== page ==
The information contained in this commentary is not investment advice for any person. It is presented only for informational purposes to assist in explaining factors that may have had an impact in the past or may have an impact in the future on client portfolios or composites. All expressions of opinion reflect the judgment of the firm on this date and are subject to change. Included information has been obtained from sources considered reliable, but we do not guarantee that the foregoing materials are accurate or complete. Investors should contact Ulland Investment Advisors for individualized information prior to deciding to participate in any portfolio or making any investment decision. Ulland Investment Advisors does not provide tax advice. All investors are strongly urged to consult with their tax advisors regarding any potential investment.

Performance quoted is past performance. Past performance is not indicative of future performance. There is always a possibility of loss. Current performance may be lower or higher than performance shown. Differences in performance versus the indices/funds may be attributable, in part, to differences in the asset make-up of the strategy vs. the indices/funds. Performance calculations are based on the reinvestment of dividends and gains unless these amounts were paid out to the client. Performance is subject to revision. See www.ullandinvestment.com for important strategy disclosures.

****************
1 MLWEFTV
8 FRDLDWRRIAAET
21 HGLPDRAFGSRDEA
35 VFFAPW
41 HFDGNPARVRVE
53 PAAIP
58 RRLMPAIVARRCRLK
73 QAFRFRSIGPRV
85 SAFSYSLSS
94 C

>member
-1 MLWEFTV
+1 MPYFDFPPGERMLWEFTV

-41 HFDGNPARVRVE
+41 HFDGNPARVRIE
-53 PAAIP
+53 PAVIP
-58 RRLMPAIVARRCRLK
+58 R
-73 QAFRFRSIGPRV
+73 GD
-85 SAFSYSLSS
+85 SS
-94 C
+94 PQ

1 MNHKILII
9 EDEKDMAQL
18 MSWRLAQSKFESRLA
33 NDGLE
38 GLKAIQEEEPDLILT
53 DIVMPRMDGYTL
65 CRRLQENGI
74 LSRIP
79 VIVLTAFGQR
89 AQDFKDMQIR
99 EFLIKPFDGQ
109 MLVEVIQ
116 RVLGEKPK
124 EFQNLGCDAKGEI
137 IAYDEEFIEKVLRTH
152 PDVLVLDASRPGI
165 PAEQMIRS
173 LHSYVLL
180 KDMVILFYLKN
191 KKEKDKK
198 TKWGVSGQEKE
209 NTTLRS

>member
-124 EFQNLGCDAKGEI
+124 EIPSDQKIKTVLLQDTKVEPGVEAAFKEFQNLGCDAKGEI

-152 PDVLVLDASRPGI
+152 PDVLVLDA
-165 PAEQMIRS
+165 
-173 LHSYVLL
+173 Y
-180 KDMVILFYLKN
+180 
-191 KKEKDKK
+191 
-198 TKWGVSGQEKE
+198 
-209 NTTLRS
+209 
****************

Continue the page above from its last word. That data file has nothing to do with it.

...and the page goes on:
This does not constitute a recommendation of any investment strategy or product for a particular investor. Investing involves risk; principal loss is possible. Investors should consider the investment objectives, risk, charges, and expenses of the strategy carefully before investing. This and other important information can be obtained by contacting Ulland Investment Advisors

 

Weekly Market Update for March 4, 2022

by Jim Ulland

The horrors and tragedy of war are being shared live by the Ukrainian fighters and victims by cell phone. The ruthlessness and recklessness of Putin is evident for the world to see, most graphically in the rocket attack on the Ukrainian nuclear power plant, the largest in Europe. It is little wonder that the war dominated this week’s market.